Sensationalizing the obvious: the chicken little news

We’re facing tough times. I don’t need a newspaper to tell me that- every single day. Today there was a story about people ditching their cars for insurance money, real effect on most of us, negligible. Damage to our attitude and psyche, progressively worse.

We’ve had two bold, daylight murders- both drug related. Effect on most of us- minimal. Damage to our perception of safety- real.

Regurgitating Columbine. Reminder- sure. News, no. We can pick things through history for every day of the year to remember. Yes, Pearl Harbor day was a black eye on American military might, but 60 years later it’s not news- it’s a history lesson.

The Wright Brothers were from Dayton. It’s been over 100 years since they first flew. Every time their great niece sneezes- it’s a front page story. Why?

News isn’t just writing about what happened, or regurgitating a press release. News is supposed to give us some sort of insight on what is going on around us. Make us smarter. It’s supposed to help us analyze what is happening so we can work together to solve our common problems.

It’s also supposed to give us fodder for debate. Not just one side of the story- but both sides. If you are really informed, you should be able to win a debate arguing either side. That’s probably why we see so few real debates any more. Debates are now settled with a score card that’s generally evaluated by a balance in a checking account. (The one exception was the anti-smoking laws passed in Ohio where the pro-tobacco lobby outspent the anti-smokers something like 6-1).

Once again, I’ve spent time reading the whole Dayton Daily News and feel less informed or insightful than I do by reading just a few stories from the New York Times.

I don’t need chicken little dammit, I need journalism.

What do you need?

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5 Responses

  1. Bill April 20, 2009 / 9:27 am
    Stop feeding the Monster….the Dayton Daily “news” is in survival mode.
    Have we lost forever the term responsible reporting?  The current management trends, that support the chicken little and sensationalism, will drive the news business into the ground.   Circulation has to be at all time lows.. Probably the only thing keeping the Dayton Daily alive are the advertisers.(which currently look to occupy 85% of the “news”)  Over 80% of  potential homeowners shop the internet before looking in the newspaper….The writing is on the walls!  Companies are looking to streamline their expenses.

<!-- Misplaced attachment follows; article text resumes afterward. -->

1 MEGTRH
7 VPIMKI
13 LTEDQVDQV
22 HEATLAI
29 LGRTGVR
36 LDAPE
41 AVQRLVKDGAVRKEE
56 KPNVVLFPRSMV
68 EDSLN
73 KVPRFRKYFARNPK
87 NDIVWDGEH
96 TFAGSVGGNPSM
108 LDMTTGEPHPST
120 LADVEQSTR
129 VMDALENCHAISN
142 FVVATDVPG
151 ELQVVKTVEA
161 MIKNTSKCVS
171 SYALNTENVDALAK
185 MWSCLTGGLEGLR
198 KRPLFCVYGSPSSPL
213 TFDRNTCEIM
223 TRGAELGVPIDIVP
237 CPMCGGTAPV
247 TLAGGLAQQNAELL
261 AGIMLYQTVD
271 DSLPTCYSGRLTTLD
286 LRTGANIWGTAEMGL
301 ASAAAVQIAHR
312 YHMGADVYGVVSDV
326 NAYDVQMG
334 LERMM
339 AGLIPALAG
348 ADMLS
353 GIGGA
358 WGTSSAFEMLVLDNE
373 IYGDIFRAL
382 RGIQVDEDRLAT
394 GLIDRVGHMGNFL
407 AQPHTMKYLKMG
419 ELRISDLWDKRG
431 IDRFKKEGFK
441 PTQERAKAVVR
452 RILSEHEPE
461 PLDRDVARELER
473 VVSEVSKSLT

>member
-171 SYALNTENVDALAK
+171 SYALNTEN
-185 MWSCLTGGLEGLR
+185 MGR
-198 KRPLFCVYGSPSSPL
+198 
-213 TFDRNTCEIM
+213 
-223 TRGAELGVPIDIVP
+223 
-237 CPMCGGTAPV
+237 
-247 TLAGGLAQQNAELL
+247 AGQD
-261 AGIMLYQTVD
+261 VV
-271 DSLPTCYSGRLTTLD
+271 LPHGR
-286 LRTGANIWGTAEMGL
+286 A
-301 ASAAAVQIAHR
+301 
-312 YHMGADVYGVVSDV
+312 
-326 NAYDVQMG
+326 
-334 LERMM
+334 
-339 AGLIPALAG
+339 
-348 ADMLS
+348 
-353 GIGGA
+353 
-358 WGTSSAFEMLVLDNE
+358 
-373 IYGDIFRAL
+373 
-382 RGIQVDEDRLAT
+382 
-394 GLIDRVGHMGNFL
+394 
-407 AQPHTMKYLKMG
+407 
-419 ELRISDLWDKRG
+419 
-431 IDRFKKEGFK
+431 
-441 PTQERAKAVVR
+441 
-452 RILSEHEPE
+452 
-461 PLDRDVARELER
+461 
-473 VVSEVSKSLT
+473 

I rely on NPR, The Wall Street Journal(who delivers to my door every day), and more responsible news organizations for my information. The Dayton Business Journal is also very informative.
    After all, when you have citizens literally running for their lives or barring their windows and doors, how do you expect to get any community involvement??

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  2. D'Arcy Norman April 20, 2009 / 10:08 am
    But you’re leaving out the real reason why “news” is produced – as something to wrap advertising around. Newspapers have to sell a whole lot of ads, which means a whole lot of pages, which means a whole lot of “news” to write. Need a filler? What happened on this day in 1923? What did Britney do last night? What obscure/rare but scary sounding event can we sensationalize into a series of articles? That’d be perfect! Lots of room for ads with that one!

    TV news is the same. They have a 30- or 60-minute program to fill. 4 blocks of commercials. All presold. They can’t just stop the newscast and say “hey, you know what? it was a pretty good day. we’re going to cut to live footage of the beach/mountains/park for the rest of the show. see you tomorrow.” They have ads to sell, contracts to fulfill, “news” to publish.

    Same thing online – websites breaking articles into a dozen pages or more so they can serve up more ads and drive up the pageviews to increase their advertising rates. Newspaper and video news sites that look more like NASCAR banners than a newsroom – flashing badges and logos all over the page – where’s the news? is this the news? nope. ad for the chev dealership. How about this? maybe…

    Until ads are removed from newscasts, we can’t have objective, trustworthy news. I love the proposal to make news a non profit system – it’s the chase for profit that’s corrupted “news” and I think we need to remove that from the equation.

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  3. David Lauri April 20, 2009 / 11:15 am
    Gods, who even watches local TV news these days unless they’ve been at a protest and want to see themselves on TV?

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  4. Larkin April 20, 2009 / 4:00 pm
    This was the core message in Bowling for Columbine. That the media thrives on frightening us. Dayton’s economic woes and poor reputation are considerably dependent on the kind of media coverage it gets. Cox and all of its affiliates have much to answer for. We’d been in Dayton a couple of weeks without catching a local news broadcast. One night in the hotel we happened to turn on the television in time for the news. We looked at each other in amazement– were these people reporting on the same town where we’d spent the last few weeks? Sure didn’t seem like it. People want news, but they want ALL news. It doesn’t have to bleed. In Canada the television news actually reports on things like city commission meetings and pending municipal ordinances– things that really do affect their lives. 

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  5. Allison April 21, 2009 / 8:44 am
    The DDN is a waste of a perfectly good tree. It’s the equivalent of Channel 22 news, they are the low-rent versions of what they really could be.

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